Garden Lime A naturally occurring rock and its use as a soil conditioner is acceptable by most Gardeners, wishing to be organic. It will reduce the acidity of soil by increasing the pH level. It supplies calcium which improves plant structure and helps to deter club root. Fork into the soil in the autumn in areas where you plan to grow brassicas and other alkaline loving plants such as spinach and onions, but NOT where you plan to grow potatoes. Young plants can be burnt if planted into soil that has recently been limed, so autumn liming in preparation for later sowing is preferable. DO NOT dig in at the same time as manure as they will counteract each other.
Use 05 to 1 kg per sq. metre, depending on the pH of soil.
Bio Char Soil Improver is 90% biochar activated with 10% seaweed, wormcasts and mycorrhizal fungi. It can be used in a number of ways.
You can add the soil improver at a rate of 10% by weight to your existing compost. Mix in well to ensure an even distribution. One of the many benefits is that the product has a high water holding capacity, so you will almost certainly need to irrigate less frequently than usual.
There is no set limit to the quantity of soil improver you can add to topsoil. As little as 250 grams per square metre will bring positive results. However, if you apply each year then the levels and benefits will build up over time.
Add about a heaped teaspoon to the hole when planting out plugs and small plants. With larger plants mix into the soil or compost at the base of the planting hole.
INORGANICALLY PRODUCED FERTILISERS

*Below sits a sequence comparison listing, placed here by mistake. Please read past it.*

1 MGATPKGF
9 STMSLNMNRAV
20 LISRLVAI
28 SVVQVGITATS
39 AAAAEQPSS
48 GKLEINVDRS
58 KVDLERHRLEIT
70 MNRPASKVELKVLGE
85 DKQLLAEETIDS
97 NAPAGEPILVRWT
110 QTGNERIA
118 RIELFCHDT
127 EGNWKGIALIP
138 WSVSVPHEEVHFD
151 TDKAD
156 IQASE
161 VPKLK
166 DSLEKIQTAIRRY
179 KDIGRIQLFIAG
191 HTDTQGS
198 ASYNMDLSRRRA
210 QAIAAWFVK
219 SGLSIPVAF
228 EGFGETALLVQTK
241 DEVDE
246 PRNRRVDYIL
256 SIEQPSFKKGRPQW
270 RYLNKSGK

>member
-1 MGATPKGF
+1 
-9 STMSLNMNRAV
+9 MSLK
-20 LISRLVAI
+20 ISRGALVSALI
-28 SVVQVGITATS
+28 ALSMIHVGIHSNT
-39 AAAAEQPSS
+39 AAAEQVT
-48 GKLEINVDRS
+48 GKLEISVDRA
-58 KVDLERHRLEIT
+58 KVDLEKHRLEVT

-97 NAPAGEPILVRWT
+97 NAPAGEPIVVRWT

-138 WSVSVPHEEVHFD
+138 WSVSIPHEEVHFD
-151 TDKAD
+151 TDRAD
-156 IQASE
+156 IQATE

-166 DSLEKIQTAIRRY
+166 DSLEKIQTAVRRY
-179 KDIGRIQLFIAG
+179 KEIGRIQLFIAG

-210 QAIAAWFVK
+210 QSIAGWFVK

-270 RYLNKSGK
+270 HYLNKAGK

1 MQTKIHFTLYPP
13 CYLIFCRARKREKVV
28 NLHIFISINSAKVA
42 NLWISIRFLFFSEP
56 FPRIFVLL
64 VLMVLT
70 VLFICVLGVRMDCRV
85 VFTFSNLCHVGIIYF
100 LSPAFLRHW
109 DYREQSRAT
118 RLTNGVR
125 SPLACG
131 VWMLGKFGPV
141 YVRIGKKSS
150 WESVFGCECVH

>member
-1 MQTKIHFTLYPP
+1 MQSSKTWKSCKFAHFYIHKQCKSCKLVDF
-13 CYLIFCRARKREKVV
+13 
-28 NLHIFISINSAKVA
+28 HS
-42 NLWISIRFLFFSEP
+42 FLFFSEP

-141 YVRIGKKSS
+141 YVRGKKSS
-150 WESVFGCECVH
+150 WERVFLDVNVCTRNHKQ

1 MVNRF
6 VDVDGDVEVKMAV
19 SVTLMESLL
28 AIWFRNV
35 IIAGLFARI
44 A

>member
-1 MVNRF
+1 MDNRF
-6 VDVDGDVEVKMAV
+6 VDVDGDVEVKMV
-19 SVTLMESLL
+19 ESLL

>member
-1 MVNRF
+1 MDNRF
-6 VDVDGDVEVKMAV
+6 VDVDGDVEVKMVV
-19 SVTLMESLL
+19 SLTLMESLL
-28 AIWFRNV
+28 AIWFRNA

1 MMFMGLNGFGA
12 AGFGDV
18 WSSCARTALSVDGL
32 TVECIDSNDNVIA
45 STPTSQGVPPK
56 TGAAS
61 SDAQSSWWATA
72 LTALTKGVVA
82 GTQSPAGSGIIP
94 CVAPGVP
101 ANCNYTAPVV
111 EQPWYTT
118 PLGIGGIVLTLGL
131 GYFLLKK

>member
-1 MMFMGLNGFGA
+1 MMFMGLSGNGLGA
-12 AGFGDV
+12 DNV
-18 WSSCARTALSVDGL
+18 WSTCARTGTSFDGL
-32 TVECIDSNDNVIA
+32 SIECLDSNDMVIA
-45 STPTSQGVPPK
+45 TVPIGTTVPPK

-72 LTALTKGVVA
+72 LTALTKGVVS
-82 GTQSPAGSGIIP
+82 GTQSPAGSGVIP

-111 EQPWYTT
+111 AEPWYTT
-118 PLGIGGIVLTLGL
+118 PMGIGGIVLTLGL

Growmore N:P:K = 7:7:7 An inorganic fertiliser which is made up of equal parts of nitrogen, phosphate and potash. It is an all-purpose fertiliser which promotes good root development, general growth, production of fruits and flowers and helps with resistance to frost and fungal diseases.
Growmore can be used at any time of the year.
Use 50-125 grams per sq. metre.
Sulphate of ammonia An inorganic quick acting fertiliser which contains a high amount of nitrogen which is used for rapid growth of leafy vegetables such as cabbages and lettuces.
Apply between April and September sprinkling evenly between rows. Can be used in the autumn to help leeks recover from leek moth.
Use 25 grams per sq. metre
Can also be used on compost heaps instead of Garotta to accelerate decomposition. Dissolve 1oz in 2 gallons of water and pour over compost after each 6” of matter.
Sulphate of potash An inorganic fertiliser which has a high potash content. Potash is essential for production of flowers and fruits and is therefore good for tomatoes, fruit bushes and fruit trees.
Can be used as either a base or top dressing and is best used late winter and early spring. It can be dissolved in water and used as a liquid feed (1oz in 2 gallons). Be careful not to put directly onto foliage.
Use 25 grams per sq. metre
Make your own: Wood ash supplies organic potash but is mostly calcium carbonate. Potassium, phosphorus and many trace elements are also present. This can be dug in as a base or top dressing or in larger quantities as a soil neutraliser instead of lime.
Superphosphate An inorganic fertiliser supplying a concentrated amount of phosphates to improve root development and help the quick establishment of young and/or recently moved plants.
Can be used all year round as a base dressing before planting or sowing as well as a top dressing for established plants.
Peas, onions and root crops benefit from this fertiliser. Water in well and be careful not to get onto foliage.
Superphosphate will kill your worms.
Use 50-125 grams per sq. metre
Made to Tonk’s formula specifically for roses (use 50-125 g per sq m or 2-4 oz per sq yd)
Roehampton Garden Society 2015